The signs that the Madhi Army will no longer remain passive mark a major defeat for the US military command's strategy aimed at weakening the Mahdi Army.
When he took command in Iraq in early 2007, Petraeus recognized that the US occupation forces could not afford to wage a full-fledged campaign against the Mahdi Army as a whole. Instead it adopted a strategy of dividing the Sadrist movement.
Petraeus and the ground commander in Iraq, Lieutenant General Ray Odierno, hoped that there were leaders in the Sadrist movement who would be willing to give up further military resistance and accept the US occupation and the existing government.
For months, the command tried to generate a "dialogue" with "moderates" in the Sadrist camp. It issued a series of statements hailing Muqtada's willingness to change the purpose of his movement. Most recently, on January 17, Odierno said, "I believe he is trying to move forward with more of a religious organization and get away from a militia type-supported organization." But he admitted, "That could change."
Meanwhile, Petraeus targeted selected elements of the Mahdi Army in raids in Sadr City and the Shi'ite south, portraying its targets as "criminals" and "rogue elements" which had broken away from Muqtada and were armed, trained and financed by Iran. Odierno suggested in his January 17 press briefing that such renegade groups were causing "the majority of the violence".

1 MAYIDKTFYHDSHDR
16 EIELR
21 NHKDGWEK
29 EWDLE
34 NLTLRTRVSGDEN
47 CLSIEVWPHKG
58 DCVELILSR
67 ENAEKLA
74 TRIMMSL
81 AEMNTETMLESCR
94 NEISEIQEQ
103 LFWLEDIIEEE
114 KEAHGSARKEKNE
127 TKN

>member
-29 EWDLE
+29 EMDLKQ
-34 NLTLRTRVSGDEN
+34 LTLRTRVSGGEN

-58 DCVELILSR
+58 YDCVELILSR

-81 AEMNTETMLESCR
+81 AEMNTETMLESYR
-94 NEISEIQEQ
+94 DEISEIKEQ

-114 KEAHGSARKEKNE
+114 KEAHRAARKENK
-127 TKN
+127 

But the "moderate" Sadrists who would be willing to make a deal with the US never materialized. Last July, a US commander in Baghdad claimed that Sadrist representatives had initiated "indirect" talks with the US military. But in January, Odierno would say only that they had been meeting with "local leaders" in Sadr City, not with representatives of the Sadrist movement.
The Mahdi Army's blunt warnings of military countermeasures followed months of raids against Muqtada's political-military organization by both US forces and the Badr Organization. According to a senior Sadrist parliamentarian, between 2,000 and 2,500 Mahdi Army militiamen had been detained since Muqtada declared a ceasefire last August.
The raids have been aimed at weakening the Madhi Army's political hold on Shi'ite cities in anticipation of eventual provincial elections.
During 2007 there were signs of strong support for Muqtada in Najaf, Basra and Karbala, as Sudarsan Raghavan reported in the Washington Post last December. In Najaf, portraits of Muqtada and his father, grand ayatollah Mohammed Sadiq Sadr, who was assassinated by Saddam Hussein's security forces in 1999, had "mushroomed defiantly in the streets".
Muqtada's image had also been "pervasive" in Karbala, according to Raghavan, until security forces loyal to the ISCI arrested more than 400 of Muqtada's followers in an obvious effort to destroy its organization in the city.
For months Muqtada had refrained from authorizing a full-fledged response to such attacks on his forces. But on Tuesday an officer at Muqtada's headquarters in Najaf said the Mahdi Army should be prepared to "strike the occupiers" as well as the Badr Organization.